April 20, 2018 / 10:18 AM / in 8 months

Chips down: China aims to boost semiconductors as trade war looms

BEIJING (Reuters) - China has long pushed the development of top-end semiconductors as a key strategic objective.

FILE PHOTO: The inside of a ZTE smart phone is pictured in this illustration taken April 17, 2018. REUTERS/Carlo Allegri/Illustration/File Photo

Now, as a trade war with the United States looms, a government decision to accelerate the development of the domestic chip industry underlines how far those goals have fallen short.

Senior Chinese officials are increasingly concerned about stalling efforts to improve domestic chip design, seen as critical after a series of failed outbound deals, according to two industry insiders familiar with the matter.

Closing the quality gap with U.S. chipmakers has become a matter of urgency in Beijing.

Senior government officials met this week to discuss how to speed up chip development in light of brewing trade tensions with the United States, Reuters reported on Thursday.

China has made chip development a key plank of its Made in China 2025 drive to bolster its strength in technology against more developed rivals in the United States, Japan and Europe. The government wants local chips to make up at least 40 percent of China’s semiconductor needs by the middle of the next decade.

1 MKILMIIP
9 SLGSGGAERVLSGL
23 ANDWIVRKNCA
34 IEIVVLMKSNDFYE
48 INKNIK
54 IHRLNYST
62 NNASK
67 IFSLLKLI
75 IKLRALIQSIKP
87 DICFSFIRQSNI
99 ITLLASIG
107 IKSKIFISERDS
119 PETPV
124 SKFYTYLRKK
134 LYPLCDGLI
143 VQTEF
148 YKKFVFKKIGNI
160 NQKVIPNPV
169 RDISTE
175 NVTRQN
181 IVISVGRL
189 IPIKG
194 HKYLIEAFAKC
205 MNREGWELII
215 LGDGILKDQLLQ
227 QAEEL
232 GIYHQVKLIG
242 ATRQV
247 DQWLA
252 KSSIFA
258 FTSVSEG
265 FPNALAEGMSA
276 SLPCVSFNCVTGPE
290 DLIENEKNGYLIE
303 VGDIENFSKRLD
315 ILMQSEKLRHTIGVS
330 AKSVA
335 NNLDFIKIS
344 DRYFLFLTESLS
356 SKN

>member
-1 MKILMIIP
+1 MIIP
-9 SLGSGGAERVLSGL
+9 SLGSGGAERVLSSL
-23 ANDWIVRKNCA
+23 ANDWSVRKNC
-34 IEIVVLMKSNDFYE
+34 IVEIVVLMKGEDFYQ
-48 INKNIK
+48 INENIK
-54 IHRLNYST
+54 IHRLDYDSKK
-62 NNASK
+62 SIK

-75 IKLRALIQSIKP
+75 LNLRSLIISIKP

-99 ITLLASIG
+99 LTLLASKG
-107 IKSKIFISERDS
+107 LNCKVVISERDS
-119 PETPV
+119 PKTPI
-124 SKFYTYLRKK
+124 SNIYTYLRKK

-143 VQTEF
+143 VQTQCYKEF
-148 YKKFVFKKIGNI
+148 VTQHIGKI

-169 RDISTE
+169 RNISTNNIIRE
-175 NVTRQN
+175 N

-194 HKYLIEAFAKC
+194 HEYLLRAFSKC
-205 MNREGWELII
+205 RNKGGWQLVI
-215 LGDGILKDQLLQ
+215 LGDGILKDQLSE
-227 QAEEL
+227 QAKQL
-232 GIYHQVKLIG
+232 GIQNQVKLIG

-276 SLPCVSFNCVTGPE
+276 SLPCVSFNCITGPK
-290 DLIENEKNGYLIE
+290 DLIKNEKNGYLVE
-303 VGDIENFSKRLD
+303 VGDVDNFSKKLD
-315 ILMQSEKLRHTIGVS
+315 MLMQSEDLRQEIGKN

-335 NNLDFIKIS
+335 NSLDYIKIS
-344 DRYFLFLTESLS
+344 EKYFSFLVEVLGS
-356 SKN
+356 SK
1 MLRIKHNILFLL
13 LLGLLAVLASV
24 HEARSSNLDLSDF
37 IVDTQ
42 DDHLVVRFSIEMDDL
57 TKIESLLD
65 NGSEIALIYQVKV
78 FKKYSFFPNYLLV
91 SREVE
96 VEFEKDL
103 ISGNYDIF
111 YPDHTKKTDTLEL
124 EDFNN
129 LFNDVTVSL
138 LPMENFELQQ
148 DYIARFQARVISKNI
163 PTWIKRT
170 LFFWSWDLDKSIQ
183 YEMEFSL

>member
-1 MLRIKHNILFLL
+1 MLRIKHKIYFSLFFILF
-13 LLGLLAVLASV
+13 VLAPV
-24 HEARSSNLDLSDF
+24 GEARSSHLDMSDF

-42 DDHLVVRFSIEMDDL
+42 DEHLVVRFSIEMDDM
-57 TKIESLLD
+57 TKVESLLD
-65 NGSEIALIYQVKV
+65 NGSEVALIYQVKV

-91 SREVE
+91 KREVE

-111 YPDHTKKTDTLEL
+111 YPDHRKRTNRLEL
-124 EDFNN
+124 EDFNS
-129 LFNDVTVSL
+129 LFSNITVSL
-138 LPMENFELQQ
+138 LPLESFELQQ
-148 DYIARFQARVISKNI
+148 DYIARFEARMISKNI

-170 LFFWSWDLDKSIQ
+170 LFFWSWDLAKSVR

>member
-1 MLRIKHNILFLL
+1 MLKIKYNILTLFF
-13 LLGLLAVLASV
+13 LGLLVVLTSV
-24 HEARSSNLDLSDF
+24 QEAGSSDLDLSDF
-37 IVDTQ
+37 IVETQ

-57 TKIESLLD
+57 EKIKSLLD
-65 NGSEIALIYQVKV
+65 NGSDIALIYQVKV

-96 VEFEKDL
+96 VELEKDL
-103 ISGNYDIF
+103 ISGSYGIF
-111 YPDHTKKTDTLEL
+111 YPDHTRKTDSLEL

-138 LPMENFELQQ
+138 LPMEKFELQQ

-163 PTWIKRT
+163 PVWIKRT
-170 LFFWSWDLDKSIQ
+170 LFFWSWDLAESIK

However, Chinese chipmakers are struggling to hit key targets, industry insiders say.

Domestic chipmakers have been stymied by the blocking of a series of chip-related deals overseas, and are having trouble attracting talent and overcoming technical hurdles in developing higher-end domestic chips.

A Chinese deal for the U.S. semiconductor testing company Xcerra Corp was shot down by a U.S. national security panel in February, while the $1.3 billion acquisition of the U.S. chipmaker Lattice Semiconductor Corp was blocked last year.

“There was earlier a belief that the technology would be easier to develop, or that it could be acquired from overseas,” said a supplier to one of China’s top state-backed integrated circuit chip firms. “Now we’re seeing that it’s not the case.”

“The projects are efficient and there is a lot of funding support,” the person added, but “there are more problems to solve than they initially thought.”

These delays came into sharp relief this week after the United States imposed a seven-year ban on sales by American companies to the Chinese phone maker ZTE Corp - a move that threatens to cut off its supply chain. [nL3N1RU3GJ

ZTE, which relies heavily on U.S. chips, said on Friday the ban was unfair and threatened its survival.

Interviews with half a dozen China chip suppliers, business groups, investors, and analysts suggest that despite heavy investment and rhetoric, China is behind schedule in developing high-end chips, or integrated circuits. China has made more progress on lower-end chips, people said.

“The reason why chip technology has experienced such limited progress despite years of advocacy is that the Chinese system has not yet formed a key driving force for it,” China’s Global Times newspaper said in an editorial on Friday.